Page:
崔健 – 一无所有 (1986)

Today the father of Chinese rock, Cui Jian, turns 59! His song Nothing to my name is widely considered his most famous and important work, a political sensation at the time.

一无所有 (1986)

我曾经问个不休
你何时跟我走
可你却总是笑我
一无所有
我要给你我的追求 
还有我的自由
可你却总是笑我
一无所有

噢… 你何时跟我走
噢…你何时跟我走

脚下的地在走
身边的水在流
可你却总是笑我
一无所有
为何你总笑个没够
为何我总要追求
难道在你面前
我永远是一无所有

噢…你何时跟我走
噢…你何时跟我走

告诉你我等了很久
告诉你我最后的要求
我要抓起你的双手
你这就跟我走
这时你的手在颤抖
这时你的泪在流
莫非你是正在告诉我
你爱我一无所有

噢…你这就跟我走
噢…你这就跟我走

(English translation and interpretation)

Why you shouldn’t use Douyin (“the Chinese TikTok”) to improve your Mandarin

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In case you have never heard of Douyin: it’s a Chinese short-video app with over 200 million daily active users in China. Or so they say. Can you use Douyin – the Chinese version of TikTok – as a tool for learning Chinese?

The ByteDance family

The company behind it (ByteDance) is still spectacularly unknown, although that may be about to change. Since its app TikTok has come under suspicion of political censorship in China’s national interest. Outside of China, ByteDance is best known for TikTok. This app could be called the global version of Douyin: same features, different users.

Here you find out more about the company behind it.

What makes Douyin so popular in China? One thing works really well: Douyin’s self-learning algorithm “personalizes” your feed. It does so based on your viewing behavior (interaction, viewing time etc.). It adapts almost immediately. The more you engage with the app, the more it’ll show that kind of content Douyin thinks you want to see. That’s why when my friend from Russia opens his app, he only sees half-naked women dancing around.

If you want to know more about China and learn Mandarin, could Douyin with it’s massive Chinese user base be a useful tool?

Well, potentially yes, and here’s why:

  • Content: On Douyin you’ll find a broad variety of content: singing, dancing, cooking, sports, animals and sightseeing. There’s also a lot random everyday, normal life stuff going on from all over China which usually is more interesting than the more fancy “premium” kind of videos. This makes Douyin an endless source of raw and local content.
  • Your personal feed: It’ll give you what the algorithm thinks you want to see. Whether you want to watch squirrels climb up trees or prefer watching people eating turtles and snakes, the app will figure it out for you. (Or actually content moderators who label all those videos accordingly and feed the right categories to the algorithm…)
  • Interact, get famous: you can create your own content, make duets, comment and engage with the community 24/7. If you stand out from the crowd, you might even get a lot of views. With the right mindset, you can get very big on Douyin. But don’t say anything wrong.
  • As for learning: not everybody speaks Standard Mandarin, some post stuff in their local dialect which is fun for other Chinese, but hard to understand for foreigners. I do see a lot of options to interact with Chinese people.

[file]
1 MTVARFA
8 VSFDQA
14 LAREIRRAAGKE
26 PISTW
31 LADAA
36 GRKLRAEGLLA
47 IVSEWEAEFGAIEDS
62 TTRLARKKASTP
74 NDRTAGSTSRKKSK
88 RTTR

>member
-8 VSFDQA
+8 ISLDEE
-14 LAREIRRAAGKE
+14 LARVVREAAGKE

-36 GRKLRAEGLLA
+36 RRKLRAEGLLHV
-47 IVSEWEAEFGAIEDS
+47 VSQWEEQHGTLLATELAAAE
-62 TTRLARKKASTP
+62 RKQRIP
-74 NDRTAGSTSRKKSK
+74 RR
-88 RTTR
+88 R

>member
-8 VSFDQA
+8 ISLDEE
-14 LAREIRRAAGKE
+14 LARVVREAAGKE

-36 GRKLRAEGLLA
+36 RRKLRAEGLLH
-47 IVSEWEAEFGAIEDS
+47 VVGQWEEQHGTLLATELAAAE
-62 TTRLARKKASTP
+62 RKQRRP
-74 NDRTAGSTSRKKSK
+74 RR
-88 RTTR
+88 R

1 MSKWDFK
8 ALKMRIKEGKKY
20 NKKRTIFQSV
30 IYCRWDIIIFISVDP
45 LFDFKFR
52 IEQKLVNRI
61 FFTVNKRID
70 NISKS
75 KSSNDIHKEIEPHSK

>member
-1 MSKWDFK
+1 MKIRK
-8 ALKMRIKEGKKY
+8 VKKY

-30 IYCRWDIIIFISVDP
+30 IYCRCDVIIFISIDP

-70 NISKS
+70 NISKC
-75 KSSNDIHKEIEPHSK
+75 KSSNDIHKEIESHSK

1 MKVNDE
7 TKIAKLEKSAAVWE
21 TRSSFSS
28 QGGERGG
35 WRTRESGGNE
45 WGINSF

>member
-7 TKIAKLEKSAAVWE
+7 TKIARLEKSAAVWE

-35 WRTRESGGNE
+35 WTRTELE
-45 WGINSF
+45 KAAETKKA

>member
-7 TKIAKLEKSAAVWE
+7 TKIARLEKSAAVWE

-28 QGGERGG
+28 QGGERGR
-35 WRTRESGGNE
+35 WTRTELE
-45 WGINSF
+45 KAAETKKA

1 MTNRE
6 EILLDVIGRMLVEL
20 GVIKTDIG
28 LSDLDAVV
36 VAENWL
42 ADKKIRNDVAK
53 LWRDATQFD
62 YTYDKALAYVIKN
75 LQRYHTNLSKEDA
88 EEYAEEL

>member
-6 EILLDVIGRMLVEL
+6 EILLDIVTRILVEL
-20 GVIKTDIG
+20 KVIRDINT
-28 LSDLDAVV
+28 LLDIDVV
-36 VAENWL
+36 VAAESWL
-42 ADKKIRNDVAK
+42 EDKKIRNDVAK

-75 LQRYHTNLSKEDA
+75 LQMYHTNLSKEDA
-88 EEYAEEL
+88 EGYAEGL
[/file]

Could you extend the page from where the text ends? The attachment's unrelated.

Why you shouldn't use Douyin ("TikTok") to improve your Mandarin

Interact with Chinese people? BUT AT WHAT COST?

Here we go:

  • Douyin and data protection are antipoles. Douyin’s data privacy equals almost zero. The moment you’ll install it on your phone, it will absorb everything like a black hole. From your contacts and numbers to your fitness data. Even if you customize your privacy settings: where and how they store your data, with whom they share it and for what purposes, I really couldn’t tell. Also the practice of fingerprinting is a major concern.
  • Douyin drains your battery and uses a lot of storage. Even when it’s only running in the background, it’ll constantly be updating and inviting you back in.
  • Commercial crap: Advertising! Apart from gathering your personal data, they run advertisements. No, let me rephrase that: they gather your personal data, so people who sell stuff like to advertise on Douyin. So be prepared for commercial content or run away while you still can! You can’t always differentiate between ‘normal’ and commercial content, because everything’s in the same Douyin format.
  • Favorite hangout for pedophiles: Since Douyin doesn’t take age restrictions very seriously, Douyin and its overseas equivalent TikTok have become very popular among people who like to watch and contact little children using the chat function.
  • Douyin addicts: The app is very addictive and time-consuming. It’s designed to keep you on the app for as long as possible. An Indian kid was reported to have fallen from a roof while watching videos on TikTok. It can turn people into walking zombies whose only concern is the number of likes on their videos…
  • The kind of stuff people do for likes: if you have spent some time on these apps, it all becomes too obvious. Girls start to wear sexy outfits and hang their boobs into the camera. Why? Because it works. And people copy each other.
  • No politics or “controversial” content: no, I wouldn’t do that. Unless you want to get banned or worse. Douyin is for “fun” only, so if you happen to have an opinion about Hongkong or Xinjiang: be prepared to be banned permanently. This we know from the TikTok moderation guidelines that got leaked.